Greetings to each of you. And I pray that you are experiencing God’s blessings on your day this very day, even as I write these words.
The early days and weeks of 2015 have been so filled with God’s grace and love. Even though I often only feel the full warmth of His touch after He has passed by, my life—our lives—are so continuously blessed.
I have just finished reading Henri Nouwen’s Return of the Prodigal Son in preparation for the Lenten Retreat being hosted online by Ray Glennon and Brynn Lawrence for the Henri Nouwen Society.
I would feel guilty for jumping the gun with our Lenten reading, except 1.) Ray and Brynn said I could (it’s ok to laugh — I sound like a child, even to my own ear); and 2.) it takes me a while to assimilate the words I read. Now that I have read it through once, I can read Return of the Prodigal Son in a more disciplined way during the retreat (well, that’s the desire anyway).
So, it was as a direct result of read Henri’s Return of the Prodigal Son, that I chanced to open The Story of Painting by Sister Wendy Beckett.
Bear with me here, I’m going to loop this back ‘round to a point here soon.
The first words I read were in the forward to the Story of Painting in which Sr Wendy says:
“…This book is my faltering attempt to offer the security of a knowledgeable background, which will help to make whatever art we see more accessible. Some people are certainly held back from a fearless gaze at painting because they fear their own ignorance. Truly to look remains one’s personal responsibility, and nobody else’s response (and certainly not my own) can be a substitute. But knowledge must come to us from outside, from reading, listening, and viewing. If we know that we know, we can perhaps dare to look. Love and knowledge go hand in hand. When we love, we always want to know, and this book will succeed if it starts the reader on the track that leads to more reading, greater knowledge, greater love, and, of course, greater happiness.”
There’s something deeply moving and inviting about Sr Wendy’s words—inviting one into her writing about painting, certainly—but also inviting and comforting in their call to some deeper place within that recognizes the universality… of these words. Listen again:
… If we know that we know, we can perhaps dare to look. Love and knowledge go hand in hand. When we love, we always want to know …
This thought frames completely and so simply my reaction to God, the God I have just recently been allowed to experience, my Father, who found my heart fully ready and fully open to Him in His loving compassion. For me as for many, I expect, I had “held back from a fearless gaze” at God…maybe ‘because of my fear of my own own ignorance,’ my own shame, my own self-denial and ‘self-rejection,’ as Henri Nouwen would call it.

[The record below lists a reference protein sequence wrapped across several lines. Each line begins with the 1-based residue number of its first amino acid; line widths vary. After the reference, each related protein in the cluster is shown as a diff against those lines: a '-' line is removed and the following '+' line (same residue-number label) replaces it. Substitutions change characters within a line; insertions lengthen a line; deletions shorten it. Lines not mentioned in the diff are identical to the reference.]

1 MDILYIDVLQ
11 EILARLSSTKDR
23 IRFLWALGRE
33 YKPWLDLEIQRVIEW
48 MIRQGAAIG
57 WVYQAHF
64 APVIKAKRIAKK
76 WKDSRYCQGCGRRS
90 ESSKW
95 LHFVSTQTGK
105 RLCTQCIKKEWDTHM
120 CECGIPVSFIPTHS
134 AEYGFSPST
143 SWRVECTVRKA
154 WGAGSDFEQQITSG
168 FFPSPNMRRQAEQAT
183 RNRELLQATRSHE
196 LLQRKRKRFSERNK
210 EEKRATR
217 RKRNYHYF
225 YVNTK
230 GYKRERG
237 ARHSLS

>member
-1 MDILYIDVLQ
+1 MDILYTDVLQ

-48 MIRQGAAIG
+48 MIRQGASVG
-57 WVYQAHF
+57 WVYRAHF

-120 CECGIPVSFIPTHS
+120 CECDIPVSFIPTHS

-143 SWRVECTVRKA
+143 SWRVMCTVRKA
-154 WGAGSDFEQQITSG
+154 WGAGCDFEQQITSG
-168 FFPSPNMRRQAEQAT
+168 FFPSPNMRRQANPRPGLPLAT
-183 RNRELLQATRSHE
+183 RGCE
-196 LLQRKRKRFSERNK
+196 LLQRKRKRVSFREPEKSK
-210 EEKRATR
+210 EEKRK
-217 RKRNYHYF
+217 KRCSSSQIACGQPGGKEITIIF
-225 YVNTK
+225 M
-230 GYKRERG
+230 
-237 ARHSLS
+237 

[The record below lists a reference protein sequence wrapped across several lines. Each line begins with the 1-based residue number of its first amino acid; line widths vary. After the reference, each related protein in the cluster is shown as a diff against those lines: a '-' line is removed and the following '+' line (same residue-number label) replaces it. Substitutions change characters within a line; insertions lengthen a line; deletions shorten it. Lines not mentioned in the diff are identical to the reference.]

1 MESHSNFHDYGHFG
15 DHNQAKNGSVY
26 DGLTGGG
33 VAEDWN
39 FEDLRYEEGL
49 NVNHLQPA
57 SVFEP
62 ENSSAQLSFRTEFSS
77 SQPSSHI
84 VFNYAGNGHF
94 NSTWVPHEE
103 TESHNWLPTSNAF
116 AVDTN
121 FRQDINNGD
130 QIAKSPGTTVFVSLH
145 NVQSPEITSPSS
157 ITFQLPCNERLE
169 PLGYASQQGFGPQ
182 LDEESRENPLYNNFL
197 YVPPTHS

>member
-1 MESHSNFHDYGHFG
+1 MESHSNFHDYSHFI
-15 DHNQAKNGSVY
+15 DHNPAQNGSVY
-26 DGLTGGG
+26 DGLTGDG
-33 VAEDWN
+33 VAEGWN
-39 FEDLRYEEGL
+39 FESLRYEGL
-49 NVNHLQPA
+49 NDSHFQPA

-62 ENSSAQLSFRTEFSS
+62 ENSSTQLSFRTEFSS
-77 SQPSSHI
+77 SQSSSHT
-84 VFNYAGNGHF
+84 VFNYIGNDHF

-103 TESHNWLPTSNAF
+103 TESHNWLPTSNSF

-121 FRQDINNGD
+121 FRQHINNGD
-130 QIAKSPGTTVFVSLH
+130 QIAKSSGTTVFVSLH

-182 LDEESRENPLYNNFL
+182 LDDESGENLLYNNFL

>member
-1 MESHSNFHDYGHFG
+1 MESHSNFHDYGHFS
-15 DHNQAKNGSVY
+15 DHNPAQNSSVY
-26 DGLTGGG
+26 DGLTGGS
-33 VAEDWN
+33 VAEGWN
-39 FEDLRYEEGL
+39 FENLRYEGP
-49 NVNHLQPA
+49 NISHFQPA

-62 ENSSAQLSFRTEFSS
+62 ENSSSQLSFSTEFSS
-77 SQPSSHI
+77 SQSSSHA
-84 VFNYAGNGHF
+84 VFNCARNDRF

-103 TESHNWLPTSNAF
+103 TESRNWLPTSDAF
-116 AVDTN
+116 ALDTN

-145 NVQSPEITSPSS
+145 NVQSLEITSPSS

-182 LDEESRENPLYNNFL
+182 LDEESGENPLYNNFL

When the scales fell from my eyes and my heart, I ‘knew that I knew’ His love. I understood, if only dimly, His joy for my return to Him. I knew, if only in the shadows of my being, His compassion for my heavy heart, an empty heart that was all I had left to offer to Him…yet a heart overflowing with such love for Him.
“Love and knowledge go hand in hand,” counsels Sister Wendy in her forward. And I knew. With a certainty that defied all my human understanding, this knowledge of Him, this love for Him demanded passionately that I know Him more, understand Him better, experience Him more deeply, walk with Him more freely on the way He has planned for me…on the way…”on the track that leads to more reading, greater knowledge, greater love, and, of course, greater happiness.”
It was Henri Nouwen’s Return of the Prodigal Son that caused me to open Sister Wendy’s Story of Painting, in the first place. The book, a gift, has been sitting on my shelf for at least 10 years waiting for me to crack its cover. Understanding art has never been a great passion for me. (Even now, you can readily see that I have been struck more by her words, than by the art she will be describing.)
But, Henri described his own divinely inspired passion for Rembrandt’s painting, the Prodigal Son, wrapping it so lovingly and gently and painstakingly with his own experiences and understanding and insights and revelations. Henri not only made me want to explore more deeply the two sons and the father embedded in my own being, but to see for myself—to apprehend in my own consciousness—the divine depths of Rembrandt’s Prodigal.
Where words and nature have always been the most direct routes to my heart, I know others are lifted and inspired by art and music. Maybe, just maybe, spiritual art – Rembrandt’s and others – might offer me an additional glimpse, another way to understand God’s word.
And so, I continue on my way searching for “more reading, greater knowledge, greater love, and, of course, greater happiness” and the love that passes all understanding.
I encourage you to join me this Lent. I’ll be retreating online with the Henri Nouwen Society as they read and discuss Henri’s Return of the Prodigal Son. I have been so wonderfully blessed by Henri Nouwen’s writing and by the Society’s online retreats that focus on his writing. Their Lenten retreat starts February 18th. It promises to be awesome.
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